Climate change is a threat that already today severely affects the poor and vulnerable countries and communities in Africa, Asia and Latin America. The people and regions which contributed least to the problem are most confronted with its consequences.

Climate Change

Reduced and erratic rainfall, intensified drought periods, sea level rise, landslides due to heavy rainfall and more extreme tropical storms are alarming signs that climate change is a severe threat to development. People in the tropics and subtropics, farming mostly on small plots of marginal land, with little access to sound infrastructure and services, have to deal with these consequences of climate change which will only increase over time. In many areas, climate change is threatening their livelihoods and drives violent conflicts and migration.

Adapting to climate change has thus become a major issue of the international development cooperation. FAKT specialises in participatory climate risk analysis to strengthen and develop local responses combined with scientific and technical expertise to better equip local communities to deal with climate-related shocks and stresses. With its long-standing expertise on sustainable agriculture and agroecology, FAKT also puts a specific focus on climate resilient agriculture in its work with local communities and at policy level. Ecosystem-based approaches reflect the close interconnection between local livelihoods and biodiversity.

FAKT also supports local communities in developing and managing decentralised renewable energy solutions by merging traditional knowledge with modern technology and management approaches to empower the users and contribute to their energy security and livelihoods.

We provide consulting services in the following areas:

Climate Change Adaptation

The intensity of impacts of climate change and the incurring risks for local communities are highly dependent on the local context. Climate risk assessments (CRA) are a key element for the planning, implementation and monitoring of development projects in the context of climate change. They are the first step within the climate risk management (CRM) approach and also provide the basis for mainstreaming of climate change adaptation in development projects. Local communities’ vulnerability depend on different factors such as the location of the community and exposure to climate hazards as well as their adaptive capacities defined by their livelihood strategies, existing knowledge, access to services, infrastructure and political decision making. Risk assessments therefore need to be developed together with the community, combining scientific research and local knowledge and experience. Participatory approaches give women and men voice and ensure that the analysis accurately capture local situation and the needs and adaptation potential of communities.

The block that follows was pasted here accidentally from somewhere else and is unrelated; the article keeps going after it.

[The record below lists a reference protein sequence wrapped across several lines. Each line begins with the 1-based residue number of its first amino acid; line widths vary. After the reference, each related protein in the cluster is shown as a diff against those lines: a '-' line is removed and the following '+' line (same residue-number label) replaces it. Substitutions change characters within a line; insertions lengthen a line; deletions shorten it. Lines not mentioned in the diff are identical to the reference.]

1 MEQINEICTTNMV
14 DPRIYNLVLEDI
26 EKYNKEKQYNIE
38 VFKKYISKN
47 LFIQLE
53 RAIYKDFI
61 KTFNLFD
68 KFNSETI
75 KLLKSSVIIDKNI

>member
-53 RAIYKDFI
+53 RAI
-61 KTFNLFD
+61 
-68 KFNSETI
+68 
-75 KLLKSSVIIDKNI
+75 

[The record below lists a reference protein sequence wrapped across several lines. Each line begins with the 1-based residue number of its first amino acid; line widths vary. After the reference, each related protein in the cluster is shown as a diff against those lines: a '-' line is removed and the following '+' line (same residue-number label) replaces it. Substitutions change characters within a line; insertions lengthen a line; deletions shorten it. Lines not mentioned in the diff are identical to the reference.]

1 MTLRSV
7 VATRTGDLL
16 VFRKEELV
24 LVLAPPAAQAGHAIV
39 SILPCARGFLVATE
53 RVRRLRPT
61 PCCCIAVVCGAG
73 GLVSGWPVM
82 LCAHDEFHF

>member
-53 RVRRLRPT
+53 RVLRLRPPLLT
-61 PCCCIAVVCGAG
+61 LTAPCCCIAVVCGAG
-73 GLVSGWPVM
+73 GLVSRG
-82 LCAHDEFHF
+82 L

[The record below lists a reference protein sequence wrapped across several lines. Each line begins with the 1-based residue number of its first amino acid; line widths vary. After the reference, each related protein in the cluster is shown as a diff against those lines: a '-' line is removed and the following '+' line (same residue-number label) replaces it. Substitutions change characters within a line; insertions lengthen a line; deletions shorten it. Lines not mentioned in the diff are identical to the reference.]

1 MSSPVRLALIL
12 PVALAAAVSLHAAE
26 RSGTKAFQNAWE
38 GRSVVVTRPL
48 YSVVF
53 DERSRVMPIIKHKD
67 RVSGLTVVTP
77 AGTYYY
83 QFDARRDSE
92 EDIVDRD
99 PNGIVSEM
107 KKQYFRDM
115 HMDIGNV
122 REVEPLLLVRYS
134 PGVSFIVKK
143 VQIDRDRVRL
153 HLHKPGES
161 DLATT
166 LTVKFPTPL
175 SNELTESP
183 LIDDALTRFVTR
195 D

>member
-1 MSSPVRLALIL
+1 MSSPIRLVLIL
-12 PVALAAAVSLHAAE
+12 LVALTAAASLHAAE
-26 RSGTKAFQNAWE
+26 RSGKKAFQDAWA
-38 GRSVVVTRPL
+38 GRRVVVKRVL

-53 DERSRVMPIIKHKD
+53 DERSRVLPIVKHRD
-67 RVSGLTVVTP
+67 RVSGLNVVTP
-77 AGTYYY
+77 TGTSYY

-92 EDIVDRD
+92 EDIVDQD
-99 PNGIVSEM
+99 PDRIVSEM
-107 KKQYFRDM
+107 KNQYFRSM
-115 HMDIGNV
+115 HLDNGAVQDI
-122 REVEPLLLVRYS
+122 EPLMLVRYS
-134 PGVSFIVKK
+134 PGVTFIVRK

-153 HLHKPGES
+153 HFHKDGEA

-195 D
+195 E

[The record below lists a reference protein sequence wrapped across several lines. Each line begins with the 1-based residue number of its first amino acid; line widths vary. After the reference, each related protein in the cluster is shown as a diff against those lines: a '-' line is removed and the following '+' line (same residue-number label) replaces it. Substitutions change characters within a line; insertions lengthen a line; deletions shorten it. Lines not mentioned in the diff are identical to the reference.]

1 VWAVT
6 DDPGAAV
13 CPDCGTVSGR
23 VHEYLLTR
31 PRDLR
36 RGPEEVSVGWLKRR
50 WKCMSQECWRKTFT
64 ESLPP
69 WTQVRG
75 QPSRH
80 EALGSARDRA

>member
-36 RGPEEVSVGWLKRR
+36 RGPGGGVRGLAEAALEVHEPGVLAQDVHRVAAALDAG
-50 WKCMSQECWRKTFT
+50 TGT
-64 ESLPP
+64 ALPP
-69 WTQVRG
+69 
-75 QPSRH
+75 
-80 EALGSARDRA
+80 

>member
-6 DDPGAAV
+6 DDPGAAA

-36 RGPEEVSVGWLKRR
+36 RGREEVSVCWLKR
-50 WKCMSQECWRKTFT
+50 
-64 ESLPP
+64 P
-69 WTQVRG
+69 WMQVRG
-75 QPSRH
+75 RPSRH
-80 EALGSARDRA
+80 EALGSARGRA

Adaptation strategies developed on the basis of climate risk assessments (CRA) provide a basis for adapting production strategies, improving organisational capacities, networking and scaling up disaster risk management methods. In many cases traditional farming strategies and knowledge provide a sound basis for further developing sustainable, soil-recovering and soil-conserving practices. These need to be combined with scientific knowledge on the expected climate change and technical expertise on additional adaptation techniques. Organisational structures and traditions have to be strengthened in order to react effectively and flexibly to new hazards. Risk management capacities at local, regional or national level have to be revised and reformed and the cooperation between the different levels needs to be strengthened. Comprehensive approaches such as climate and disaster risk management or resilience building support more holistic sets of measures and look at the interconnections with power and marginalisation issues. They are thus better able to reflect the complexity of local contexts and enable communities to develop sustainable solutions.

Further information on FAKT tools on climate risk assessments is available at

FAKT provides services in the following areas:

  • Participatory vulnerability and risk assessments for rural communities and development projects, e.g., the tool Participatory Assessment of Climate and Disaster Risks (PACDR)
  • Quantitative and qualitative methods for assessing risks within local communities
  • Conceptual development of risk assessment tools and linkages to project monitoring and indicators
  • Capacity building and training on climate change bringing together different stakeholders from local communities, NGOs and governments
  • Facilitation of (online) learning on risk assessments and building up of communities of practice

Climate Resilient Agriculture

Agriculture is a sector which is particularly vulnerable to climate change while significantly contributing to global greenhouse gas emissions (GHG). Smallholder farmers in developing countries are among the hardest hit by climate-related disasters and slow-onset changes in the climatic conditions. This exacerbates the challenges they are already dealing with such as limited access to extension services, rural infrastructure, health, education, land, water and other natural resources. Very often, smallholder agriculture is challenged by contexts which give priority to a large-scale industrial agriculture.